Youth-Inclusive and Youth-Responsive Assessment and Analysis

Supporting youth-inclusive and youth-responsive assessments and analysis to inform programming can ensure that the youth perspective informs programming and is sufficiently integrated into analyses of the legal, political, human rights and institutional context. Moreover, such assessments may enable the inclusion of youth in stakeholders’ consultations and meetings.



The application of a youth lens to analysis can inform programmes, policies and activities by including young people’s perspectives and lived experiences. It can bring insights into the specific situation of the diversity of young people and how age interlinks with election participation, conflict dynamics and opportunities for peace. As the ‘Youth, Peace and Security Programming Handbook’ notes, youth-inclusive and youth-sensitive conflict analysis is a critical entry point for making strategic planning and programme design responsive to the needs, aspirations and perspectives of young people, particularly during an electoral process. In addition, it can strengthen the operational readiness and capacity of electoral practitioners to implement activities. Yet, many analyses overlook youth agency, or young people remain invisible in their respective findings. The process of developing an analysis or conducting an assessment is in itself an opportunity to facilitate dialogue between youth, decision-makers, development partners and other stakeholders.
“Be empathetic with the realities that are lived in the different communities. Taking into account the particularity of the contexts and the population that lives in each community.” Young respondent, SELECT youth survey, July 2022.



An analysis or assessment may focus on youth or include a youth-lens, for example a conflict analysis or information landscape analysis (see programmatic option xxx). It can, however, also serve the main objective of gathering young people’s views to inform a specific electoral-related activity, or an electoral or governance programme overall.
A variety of approaches can be applied to gather young people’s views such as surveys, text messages, in-person workshops and meetings, gamified questionnaires and online consultations. It may further build on existing information sources including those produced by civil society and young people.
The availability of disaggregated data for age, gender and social factors can serve to support conducting a youth-inclusive and youth-responsive analysis by bringing an evidence-driven approach to analysis. Engaging young people in the validation of analysis and programme design can situate the findings in relation to young people’s experience.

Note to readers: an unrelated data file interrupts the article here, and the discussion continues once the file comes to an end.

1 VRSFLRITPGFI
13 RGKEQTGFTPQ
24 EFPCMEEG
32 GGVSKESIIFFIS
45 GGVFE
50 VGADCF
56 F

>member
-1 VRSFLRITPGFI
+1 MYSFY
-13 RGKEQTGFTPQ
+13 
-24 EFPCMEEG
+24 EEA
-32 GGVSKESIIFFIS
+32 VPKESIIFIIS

A youth-inclusive and youth-responsive assessment or analysis may look into social and economic challenges and opportunities, conflict dynamics and peace opportunities (to be) created by youth, youth agency, voice and participation as well as map the diversity of youth, from active and organized youth to the most marginalized, ‘invisible’ youth. Power dynamics may further be mapped, including through a stakeholder mapping specifically looking into how young people relate to other electoral stakeholders and what types of engagement exist and/or have proven successful. How youth organize themselves, and the types of structures used around the electoral period and beyond, may be another important factor to incorporate into the assessment.
The following types of questions may be considered when collecting and analyzing data for a youth-sensitive and youth-responsive assessment or analysis for elections programming purposes. The questions should also holistically analyze the context in which youth are living, including the social, cultural, economic, historical and political factors in the society. More suggestions can be found in the youth, peace and security programming handbook [UN and Folke Bernadotte Academy (2021). Youth, peace and security: A programming handbook, Table 3, pp. 36–37]:

The role of youth in the electoral process

  1. How are young people perceived or described by other (electoral) stakeholders in the context of the electoral process? How do young people see themselves in relation to the electoral process?
  2. How do young people of different backgrounds describe their role in the electoral process?